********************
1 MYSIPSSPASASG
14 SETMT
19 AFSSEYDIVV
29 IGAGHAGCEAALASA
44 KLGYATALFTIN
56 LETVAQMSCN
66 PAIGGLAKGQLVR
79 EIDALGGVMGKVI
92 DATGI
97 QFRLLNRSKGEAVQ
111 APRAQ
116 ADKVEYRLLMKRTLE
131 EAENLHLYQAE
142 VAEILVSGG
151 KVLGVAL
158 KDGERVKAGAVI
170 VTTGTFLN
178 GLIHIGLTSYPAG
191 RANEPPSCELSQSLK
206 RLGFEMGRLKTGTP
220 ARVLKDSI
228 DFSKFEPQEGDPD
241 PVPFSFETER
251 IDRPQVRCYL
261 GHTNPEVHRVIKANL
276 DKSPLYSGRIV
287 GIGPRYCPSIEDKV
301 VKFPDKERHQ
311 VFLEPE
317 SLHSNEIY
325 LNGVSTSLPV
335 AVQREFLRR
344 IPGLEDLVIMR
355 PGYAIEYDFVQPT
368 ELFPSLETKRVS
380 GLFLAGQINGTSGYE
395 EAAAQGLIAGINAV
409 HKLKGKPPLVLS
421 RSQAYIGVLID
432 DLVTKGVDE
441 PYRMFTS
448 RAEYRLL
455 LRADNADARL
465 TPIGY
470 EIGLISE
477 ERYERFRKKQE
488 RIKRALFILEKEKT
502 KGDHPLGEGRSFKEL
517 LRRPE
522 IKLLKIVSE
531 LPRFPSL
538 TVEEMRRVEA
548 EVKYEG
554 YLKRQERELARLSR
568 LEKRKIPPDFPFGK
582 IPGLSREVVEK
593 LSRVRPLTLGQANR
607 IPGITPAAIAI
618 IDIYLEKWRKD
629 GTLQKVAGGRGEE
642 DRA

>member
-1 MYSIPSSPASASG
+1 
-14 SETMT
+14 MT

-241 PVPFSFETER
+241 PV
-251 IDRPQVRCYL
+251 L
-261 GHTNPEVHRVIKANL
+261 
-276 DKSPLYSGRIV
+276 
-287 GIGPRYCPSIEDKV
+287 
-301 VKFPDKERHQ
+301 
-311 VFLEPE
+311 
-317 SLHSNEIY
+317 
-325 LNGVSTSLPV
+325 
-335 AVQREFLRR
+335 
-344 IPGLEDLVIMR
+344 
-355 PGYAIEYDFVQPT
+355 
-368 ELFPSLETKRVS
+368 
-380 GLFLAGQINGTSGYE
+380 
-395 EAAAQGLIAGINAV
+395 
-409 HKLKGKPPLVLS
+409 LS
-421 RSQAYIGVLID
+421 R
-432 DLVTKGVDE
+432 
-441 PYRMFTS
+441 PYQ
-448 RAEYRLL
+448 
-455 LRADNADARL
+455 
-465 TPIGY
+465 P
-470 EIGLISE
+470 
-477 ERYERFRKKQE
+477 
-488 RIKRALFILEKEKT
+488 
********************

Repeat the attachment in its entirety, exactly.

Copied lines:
1 MYSIPSSPASASG
14 SETMT
19 AFSSEYDIVV
29 IGAGHAGCEAALASA
44 KLGYATALFTIN
56 LETVAQMSCN
66 PAIGGLAKGQLVR
79 EIDALGGVMGKVI
92 DATGI
97 QFRLLNRSKGEAVQ
111 APRAQ
116 ADKVEYRLLMKRTLE
131 EAENLHLYQAE
142 VAEILVSGG
151 KVLGVAL
158 KDGERVKAGAVI
170 VTTGTFLN
178 GLIHIGLTSYPAG
191 RANEPPSCELSQSLK
206 RLGFEMGRLKTGTP
220 ARVLKDSI
228 DFSKFEPQEGDPD
241 PVPFSFETER
251 IDRPQVRCYL
261 GHTNPEVHRVIKANL
276 DKSPLYSGRIV
287 GIGPRYCPSIEDKV
301 VKFPDKERHQ
311 VFLEPE
317 SLHSNEIY
325 LNGVSTSLPV
335 AVQREFLRR
344 IPGLEDLVIMR
355 PGYAIEYDFVQPT
368 ELFPSLETKRVS
380 GLFLAGQINGTSGYE
395 EAAAQGLIAGINAV
409 HKLKGKPPLVLS
421 RSQAYIGVLID
432 DLVTKGVDE
441 PYRMFTS
448 RAEYRLL
455 LRADNADARL
465 TPIGY
470 EIGLISE
477 ERYERFRKKQE
488 RIKRALFILEKEKT
502 KGDHPLGEGRSFKEL
517 LRRPE
522 IKLLKIVSE
531 LPRFPSL
538 TVEEMRRVEA
548 EVKYEG
554 YLKRQERELARLSR
568 LEKRKIPPDFPFGK
582 IPGLSREVVEK
593 LSRVRPLTLGQANR
607 IPGITPAAIAI
618 IDIYLEKWRKD
629 GTLQKVAGGRGEE
642 DRA

>member
-1 MYSIPSSPASASG
+1 
-14 SETMT
+14 MT

-241 PVPFSFETER
+241 PV
-251 IDRPQVRCYL
+251 L
-261 GHTNPEVHRVIKANL
+261 
-276 DKSPLYSGRIV
+276 
-287 GIGPRYCPSIEDKV
+287 
-301 VKFPDKERHQ
+301 
-311 VFLEPE
+311 
-317 SLHSNEIY
+317 
-325 LNGVSTSLPV
+325 
-335 AVQREFLRR
+335 
-344 IPGLEDLVIMR
+344 
-355 PGYAIEYDFVQPT
+355 
-368 ELFPSLETKRVS
+368 
-380 GLFLAGQINGTSGYE
+380 
-395 EAAAQGLIAGINAV
+395 
-409 HKLKGKPPLVLS
+409 LS
-421 RSQAYIGVLID
+421 R
-432 DLVTKGVDE
+432 
-441 PYRMFTS
+441 PYQ
-448 RAEYRLL
+448 
-455 LRADNADARL
+455 
-465 TPIGY
+465 P
-470 EIGLISE
+470 
-477 ERYERFRKKQE
+477 
-488 RIKRALFILEKEKT
+488 